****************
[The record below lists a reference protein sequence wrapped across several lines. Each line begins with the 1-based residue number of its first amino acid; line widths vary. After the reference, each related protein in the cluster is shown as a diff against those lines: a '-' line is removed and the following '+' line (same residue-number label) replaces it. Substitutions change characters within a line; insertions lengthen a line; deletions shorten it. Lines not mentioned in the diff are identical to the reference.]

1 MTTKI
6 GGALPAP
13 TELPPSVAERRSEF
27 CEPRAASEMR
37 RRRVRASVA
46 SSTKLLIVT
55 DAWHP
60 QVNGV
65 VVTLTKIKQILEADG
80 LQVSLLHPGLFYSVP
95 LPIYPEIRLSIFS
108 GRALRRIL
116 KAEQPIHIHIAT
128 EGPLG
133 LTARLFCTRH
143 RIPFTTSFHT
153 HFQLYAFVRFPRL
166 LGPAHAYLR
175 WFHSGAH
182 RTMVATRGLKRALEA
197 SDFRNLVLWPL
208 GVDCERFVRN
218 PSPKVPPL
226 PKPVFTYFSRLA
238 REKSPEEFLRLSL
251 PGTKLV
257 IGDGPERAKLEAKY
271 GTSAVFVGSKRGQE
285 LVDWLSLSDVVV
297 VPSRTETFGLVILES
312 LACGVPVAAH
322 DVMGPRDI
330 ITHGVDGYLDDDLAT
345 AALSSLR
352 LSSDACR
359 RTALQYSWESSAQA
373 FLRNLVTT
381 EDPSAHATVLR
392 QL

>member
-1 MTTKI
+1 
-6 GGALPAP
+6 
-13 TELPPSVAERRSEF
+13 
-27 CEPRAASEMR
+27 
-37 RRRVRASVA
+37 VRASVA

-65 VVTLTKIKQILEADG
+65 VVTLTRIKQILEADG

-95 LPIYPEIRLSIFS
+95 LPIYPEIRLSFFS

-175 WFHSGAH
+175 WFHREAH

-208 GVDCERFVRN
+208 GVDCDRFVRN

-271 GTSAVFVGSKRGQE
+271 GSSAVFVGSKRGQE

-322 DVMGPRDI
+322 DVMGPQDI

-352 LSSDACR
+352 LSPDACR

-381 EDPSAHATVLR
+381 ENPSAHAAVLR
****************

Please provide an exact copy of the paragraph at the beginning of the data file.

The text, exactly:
[The record below lists a reference protein sequence wrapped across several lines. Each line begins with the 1-based residue number of its first amino acid; line widths vary. After the reference, each related protein in the cluster is shown as a diff against those lines: a '-' line is removed and the following '+' line (same residue-number label) replaces it. Substitutions change characters within a line; insertions lengthen a line; deletions shorten it. Lines not mentioned in the diff are identical to the reference.]